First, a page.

Chapter 4. A Belgrade Life, War, and the Aftermath (1929–1941)
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A BELGRADE LIFE, WAR, AND THE AFTERMATH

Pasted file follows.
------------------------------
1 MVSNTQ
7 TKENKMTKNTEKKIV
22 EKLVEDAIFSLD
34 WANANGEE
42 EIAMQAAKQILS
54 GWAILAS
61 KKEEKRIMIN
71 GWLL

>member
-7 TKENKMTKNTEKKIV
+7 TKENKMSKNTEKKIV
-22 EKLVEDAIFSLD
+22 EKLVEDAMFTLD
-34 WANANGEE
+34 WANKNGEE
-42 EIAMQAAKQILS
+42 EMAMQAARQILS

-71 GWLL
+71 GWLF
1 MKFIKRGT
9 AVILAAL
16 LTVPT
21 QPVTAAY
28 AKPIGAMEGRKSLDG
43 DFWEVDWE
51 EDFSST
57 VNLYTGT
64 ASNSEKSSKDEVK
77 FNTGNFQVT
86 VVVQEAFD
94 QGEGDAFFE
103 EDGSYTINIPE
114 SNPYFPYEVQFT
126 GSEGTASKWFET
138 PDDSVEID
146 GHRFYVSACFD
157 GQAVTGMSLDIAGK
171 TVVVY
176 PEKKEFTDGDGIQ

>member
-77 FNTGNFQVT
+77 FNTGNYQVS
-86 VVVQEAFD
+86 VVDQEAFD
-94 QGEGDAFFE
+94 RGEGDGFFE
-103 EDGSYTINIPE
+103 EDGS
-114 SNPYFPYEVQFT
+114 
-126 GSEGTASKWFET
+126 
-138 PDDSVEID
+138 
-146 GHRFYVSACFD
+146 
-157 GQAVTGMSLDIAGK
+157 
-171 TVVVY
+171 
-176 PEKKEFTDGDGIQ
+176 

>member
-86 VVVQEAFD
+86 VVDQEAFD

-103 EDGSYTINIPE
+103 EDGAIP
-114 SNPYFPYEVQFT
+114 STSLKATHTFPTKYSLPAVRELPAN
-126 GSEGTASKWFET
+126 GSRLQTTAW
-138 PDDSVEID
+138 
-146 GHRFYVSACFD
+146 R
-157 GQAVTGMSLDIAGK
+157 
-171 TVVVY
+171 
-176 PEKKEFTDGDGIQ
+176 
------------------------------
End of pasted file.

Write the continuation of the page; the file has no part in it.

And so begins the life of Milan Panić, the little immigrant from Serbia, who was born in Belgrade on December 20, 1929. His father, Spasoje, was also born in Belgrade, and his mother, Zorka, was from Šabac. They lived on Krušedolska Street 10, in the vicinity of the St. Sava Church, which was the largest church in the country at the time, and which Spasoje helped build. When Panić was only 2 months old, his godfather, a physician, diagnosed him with cholera. According to Panić, his godfather/physician said to his mother that if he survived, he wouldn’t be able to walk, or if he did walk, he would have some mental or physical deficiency, based on the complications from the disease. Needless to say, his parents, and especially his mother, suffered greatly at this news. Panić recalled his grandmother telling him, “You were so sick, I felt sorry watching you. You had no weight. You were nothing but skin and bones and we couldn’t hold you in our hands. You were my only grandchild that I couldn’t touch.” For that reason, she implored Panić’s mother to “Let him die.” But his mother said, “Absolutely not. If he’s going to die, he can die from his own disease. I’m not going to let him die.”
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